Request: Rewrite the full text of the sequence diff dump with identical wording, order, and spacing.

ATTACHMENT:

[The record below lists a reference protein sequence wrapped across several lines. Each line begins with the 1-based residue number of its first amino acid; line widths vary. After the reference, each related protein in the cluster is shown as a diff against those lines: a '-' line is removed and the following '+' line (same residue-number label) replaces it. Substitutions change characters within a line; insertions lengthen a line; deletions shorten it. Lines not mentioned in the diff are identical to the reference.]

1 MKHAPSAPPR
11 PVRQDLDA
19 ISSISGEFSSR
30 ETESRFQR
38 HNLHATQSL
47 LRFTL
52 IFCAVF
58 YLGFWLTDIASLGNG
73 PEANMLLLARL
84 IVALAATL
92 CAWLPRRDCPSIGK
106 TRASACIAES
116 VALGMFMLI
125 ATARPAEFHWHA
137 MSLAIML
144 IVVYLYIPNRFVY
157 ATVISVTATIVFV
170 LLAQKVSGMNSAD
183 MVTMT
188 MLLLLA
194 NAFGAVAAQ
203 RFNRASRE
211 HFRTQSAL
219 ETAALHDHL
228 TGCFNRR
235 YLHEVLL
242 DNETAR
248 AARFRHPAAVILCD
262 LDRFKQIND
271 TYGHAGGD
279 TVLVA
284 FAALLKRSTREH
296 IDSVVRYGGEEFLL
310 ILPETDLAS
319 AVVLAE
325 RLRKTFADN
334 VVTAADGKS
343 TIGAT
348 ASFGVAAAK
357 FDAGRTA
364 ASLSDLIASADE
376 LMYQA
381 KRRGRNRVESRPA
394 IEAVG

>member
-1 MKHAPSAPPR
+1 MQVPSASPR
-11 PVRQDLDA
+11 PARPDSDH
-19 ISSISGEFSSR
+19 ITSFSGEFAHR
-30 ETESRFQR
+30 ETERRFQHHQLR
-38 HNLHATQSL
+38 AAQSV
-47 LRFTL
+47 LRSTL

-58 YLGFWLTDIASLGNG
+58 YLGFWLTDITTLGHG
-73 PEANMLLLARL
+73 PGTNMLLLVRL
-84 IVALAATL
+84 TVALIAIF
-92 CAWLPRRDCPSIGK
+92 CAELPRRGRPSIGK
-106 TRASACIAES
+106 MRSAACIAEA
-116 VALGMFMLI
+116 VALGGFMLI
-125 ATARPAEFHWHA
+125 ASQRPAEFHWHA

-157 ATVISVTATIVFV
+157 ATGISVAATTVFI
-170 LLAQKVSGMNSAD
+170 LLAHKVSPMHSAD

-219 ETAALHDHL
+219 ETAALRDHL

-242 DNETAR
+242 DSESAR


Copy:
[The record below lists a reference protein sequence wrapped across several lines. Each line begins with the 1-based residue number of its first amino acid; line widths vary. After the reference, each related protein in the cluster is shown as a diff against those lines: a '-' line is removed and the following '+' line (same residue-number label) replaces it. Substitutions change characters within a line; insertions lengthen a line; deletions shorten it. Lines not mentioned in the diff are identical to the reference.]

1 MKHAPSAPPR
11 PVRQDLDA
19 ISSISGEFSSR
30 ETESRFQR
38 HNLHATQSL
47 LRFTL
52 IFCAVF
58 YLGFWLTDIASLGNG
73 PEANMLLLARL
84 IVALAATL
92 CAWLPRRDCPSIGK
106 TRASACIAES
116 VALGMFMLI
125 ATARPAEFHWHA
137 MSLAIML
144 IVVYLYIPNRFVY
157 ATVISVTATIVFV
170 LLAQKVSGMNSAD
183 MVTMT
188 MLLLLA
194 NAFGAVAAQ
203 RFNRASRE
211 HFRTQSAL
219 ETAALHDHL
228 TGCFNRR
235 YLHEVLL
242 DNETAR
248 AARFRHPAAVILCD
262 LDRFKQIND
271 TYGHAGGD
279 TVLVA
284 FAALLKRSTREH
296 IDSVVRYGGEEFLL
310 ILPETDLAS
319 AVVLAE
325 RLRKTFADN
334 VVTAADGKS
343 TIGAT
348 ASFGVAAAK
357 FDAGRTA
364 ASLSDLIASADE
376 LMYQA
381 KRRGRNRVESRPA
394 IEAVG

>member
-1 MKHAPSAPPR
+1 MQVPSASPR
-11 PVRQDLDA
+11 PARPDSDH
-19 ISSISGEFSSR
+19 ITSFSGEFAHR
-30 ETESRFQR
+30 ETERRFQHHQLR
-38 HNLHATQSL
+38 AAQSV
-47 LRFTL
+47 LRSTL

-58 YLGFWLTDIASLGNG
+58 YLGFWLTDITTLGHG
-73 PEANMLLLARL
+73 PGTNMLLLVRL
-84 IVALAATL
+84 TVALIAIF
-92 CAWLPRRDCPSIGK
+92 CAELPRRGRPSIGK
-106 TRASACIAES
+106 MRSAACIAEA
-116 VALGMFMLI
+116 VALGGFMLI
-125 ATARPAEFHWHA
+125 ASQRPAEFHWHA

-157 ATVISVTATIVFV
+157 ATGISVAATTVFI
-170 LLAQKVSGMNSAD
+170 LLAHKVSPMHSAD

-219 ETAALHDHL
+219 ETAALRDHL

-242 DNETAR
+242 DSESAR